Taking a step back

Victoria Tomeo, Staff Reporter

Imagine walking through the hallways and hearing your voice being mocked behind you. Imagine holding back your feelings on social media because your peers will ridicule you. Imagine that everything you do, no matter what, is held against you because of who you love. The notion that a person could possibly matter any less than another person because they are different is mind-blowing to me.

From the Stonewall riots in the ‘60s to the great March on Washington for lesbian and gay rights in the ‘70s, “homosexual” is a word that ricochets off the walls like an insult and follows with a gasp. It echoes in the halls of schools and is stamped onto the foreheads of children who don’t even know what it means, and yet they still shove it into the back of their brains because it is all they are taught to know. With the recently debated laws in North Carolina, these issues are again brought to the surface.

To grow up learning that being gay is wrong breeds a generation who believes that everything can only be right or wrong. Junior Andrew Ballantyne is not unacquainted with this concept.

Because he is a gay teenage boy with access to social media, Ballantyne is familiar with the daily sweep of homophobic comments. However, Ballantyne is also on the varsity volleyball team which, of course, has absolutely nothing to do with his sexual orientation; but in April, the volleyball team got to move into the district playoffs after a tiebreaker that resulted in the school’s name getting drawn from a hat filled with the three eligible schools. Twitter anger followed and members of the team that did not make it bashed Ballantyne on Twitter for being gay and mocked his infamous Lady Gaga dancing videos immediately after.

“People need to realize that there is nothing me or any homosexual can do except love ourselves,” Ballantyne said.

Hate on Twitter for being anything other than a white male is nothing new, but I cannot be the only person who is completely tired of this. Too many young queer people are at home wondering what they are doing wrong because society has the audacity to tell them that they are worthless if they identify as gay, lesbian, transgender or other.

The University of Sydney’s Catholic Society just last week hosted anti-gay events with signs that said “Men + Women= made for each other” as people protested outside the school buildings. Laws passed in North Carolina concerning transgender people also stirred debates and are obviously not solving any problems because LGBT students are being extremely affected by them, too.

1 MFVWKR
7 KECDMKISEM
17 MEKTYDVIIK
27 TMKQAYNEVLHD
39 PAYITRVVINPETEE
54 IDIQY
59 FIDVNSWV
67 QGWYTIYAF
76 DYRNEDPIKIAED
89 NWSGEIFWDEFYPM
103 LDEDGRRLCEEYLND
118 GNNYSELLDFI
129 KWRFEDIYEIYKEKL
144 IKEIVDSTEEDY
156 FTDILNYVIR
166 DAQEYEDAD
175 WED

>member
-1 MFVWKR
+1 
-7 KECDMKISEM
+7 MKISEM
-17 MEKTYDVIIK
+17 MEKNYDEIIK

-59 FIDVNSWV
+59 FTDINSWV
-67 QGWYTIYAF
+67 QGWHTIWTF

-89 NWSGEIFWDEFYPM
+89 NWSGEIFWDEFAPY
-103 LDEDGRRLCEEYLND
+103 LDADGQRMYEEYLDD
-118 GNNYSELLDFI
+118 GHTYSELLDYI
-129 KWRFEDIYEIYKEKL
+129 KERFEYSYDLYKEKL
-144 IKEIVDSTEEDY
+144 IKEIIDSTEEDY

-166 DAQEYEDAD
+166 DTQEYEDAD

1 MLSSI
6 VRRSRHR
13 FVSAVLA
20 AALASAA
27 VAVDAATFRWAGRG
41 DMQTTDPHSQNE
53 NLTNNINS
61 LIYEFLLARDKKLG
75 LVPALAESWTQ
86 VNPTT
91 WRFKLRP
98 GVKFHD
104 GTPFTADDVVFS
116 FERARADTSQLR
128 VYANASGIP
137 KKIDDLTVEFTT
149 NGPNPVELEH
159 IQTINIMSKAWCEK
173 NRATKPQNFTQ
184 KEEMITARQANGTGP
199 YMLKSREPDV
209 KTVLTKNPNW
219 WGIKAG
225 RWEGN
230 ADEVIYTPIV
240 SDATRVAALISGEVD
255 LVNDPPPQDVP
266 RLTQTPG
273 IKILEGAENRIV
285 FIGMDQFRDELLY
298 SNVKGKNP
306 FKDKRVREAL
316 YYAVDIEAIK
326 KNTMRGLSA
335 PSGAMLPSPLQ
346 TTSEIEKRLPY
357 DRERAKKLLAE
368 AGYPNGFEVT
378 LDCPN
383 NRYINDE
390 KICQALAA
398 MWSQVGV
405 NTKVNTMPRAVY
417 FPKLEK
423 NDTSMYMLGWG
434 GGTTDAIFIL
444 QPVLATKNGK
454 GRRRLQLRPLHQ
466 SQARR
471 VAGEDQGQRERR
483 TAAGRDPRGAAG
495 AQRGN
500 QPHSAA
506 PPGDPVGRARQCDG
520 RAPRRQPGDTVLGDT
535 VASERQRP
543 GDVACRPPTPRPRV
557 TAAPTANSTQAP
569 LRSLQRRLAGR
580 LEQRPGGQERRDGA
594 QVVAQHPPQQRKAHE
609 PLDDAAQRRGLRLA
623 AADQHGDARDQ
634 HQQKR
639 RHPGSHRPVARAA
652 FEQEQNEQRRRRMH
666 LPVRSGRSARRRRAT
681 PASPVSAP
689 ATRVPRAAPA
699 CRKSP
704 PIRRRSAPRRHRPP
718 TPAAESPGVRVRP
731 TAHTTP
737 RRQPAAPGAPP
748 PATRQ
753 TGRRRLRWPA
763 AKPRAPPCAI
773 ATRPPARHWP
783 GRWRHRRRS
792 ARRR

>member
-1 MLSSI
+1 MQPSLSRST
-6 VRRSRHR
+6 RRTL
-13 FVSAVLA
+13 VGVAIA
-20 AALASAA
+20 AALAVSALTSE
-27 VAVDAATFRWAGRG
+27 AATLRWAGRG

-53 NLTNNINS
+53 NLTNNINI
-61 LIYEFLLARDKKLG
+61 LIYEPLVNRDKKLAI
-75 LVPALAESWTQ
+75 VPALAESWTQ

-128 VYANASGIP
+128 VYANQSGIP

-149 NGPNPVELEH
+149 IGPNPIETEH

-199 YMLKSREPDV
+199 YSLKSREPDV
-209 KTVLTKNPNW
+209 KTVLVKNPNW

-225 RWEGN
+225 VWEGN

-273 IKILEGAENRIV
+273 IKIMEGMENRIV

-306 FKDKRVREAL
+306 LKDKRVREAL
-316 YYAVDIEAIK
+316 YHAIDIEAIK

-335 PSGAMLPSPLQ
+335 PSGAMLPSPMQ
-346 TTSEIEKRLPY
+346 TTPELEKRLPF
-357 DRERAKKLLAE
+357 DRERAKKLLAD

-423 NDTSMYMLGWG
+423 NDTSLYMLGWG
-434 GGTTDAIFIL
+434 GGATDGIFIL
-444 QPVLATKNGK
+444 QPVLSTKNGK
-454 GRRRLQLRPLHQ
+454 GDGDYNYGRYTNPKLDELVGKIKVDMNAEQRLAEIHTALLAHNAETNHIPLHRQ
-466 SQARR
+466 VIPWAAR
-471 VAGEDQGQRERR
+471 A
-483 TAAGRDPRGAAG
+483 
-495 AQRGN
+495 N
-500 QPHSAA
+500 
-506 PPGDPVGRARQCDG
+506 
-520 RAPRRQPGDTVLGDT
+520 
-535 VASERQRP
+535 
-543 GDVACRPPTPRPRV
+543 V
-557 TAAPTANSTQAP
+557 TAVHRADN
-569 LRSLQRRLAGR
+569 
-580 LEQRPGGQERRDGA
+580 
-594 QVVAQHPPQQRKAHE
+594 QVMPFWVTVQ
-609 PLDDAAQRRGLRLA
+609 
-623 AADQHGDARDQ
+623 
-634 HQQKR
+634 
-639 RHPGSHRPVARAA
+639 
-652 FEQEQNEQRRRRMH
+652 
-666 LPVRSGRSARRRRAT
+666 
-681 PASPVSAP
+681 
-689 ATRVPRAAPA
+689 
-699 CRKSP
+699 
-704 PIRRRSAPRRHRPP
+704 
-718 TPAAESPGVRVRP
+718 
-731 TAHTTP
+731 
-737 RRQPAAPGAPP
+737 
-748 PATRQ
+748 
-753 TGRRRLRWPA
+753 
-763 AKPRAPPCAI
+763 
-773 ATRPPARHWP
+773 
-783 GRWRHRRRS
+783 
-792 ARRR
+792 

“When I saw [gay marriage being legalized], I was so happy; I cried even, because the Supreme Court was finally doing something,” Ballantyne said. “But at the same time, there is no, and never will be, a law that can destroy prejudice and discrimination.”

Oviedo might seem far away from North Carolina, but homophobia lives in these halls and in between the cracks of Twitter feeds.

My dad put me through therapy when I came out because he literally thought something was wrong with me.”

— Skyler Zeegers

Sophomore Caleb Schaefer claims these comments are daily and customary, much like Ballantyne. If he is not being called “fag” in the hallways, he is being condemned on Twitter, just like all homosexuals at school. Growing up, Schaefer’s older brother called him names and made him believe that being gay was the worst thing he could be. Hearing that as a middle school student pushed him further away from his reality.

“It’s sad, but I’ve learned to block it out and be my own person,” Schaefer said. “If you don’t, you’re going to get eaten up.”

A person should not have to be afraid of coming to school just because whom they seek in a partner is not the social norm. Why is this so hard to accept?

Homophobia, while some advances have been made, continues, and it needs to stop. Negativity and social media hate towards someone who is struggling with finding who they are is hypocritical and cruel. We’re all trying to find our place, so instead of taking the time to hate on someone who is different than you, take a step back and reevaluate. They are the least of your problems.

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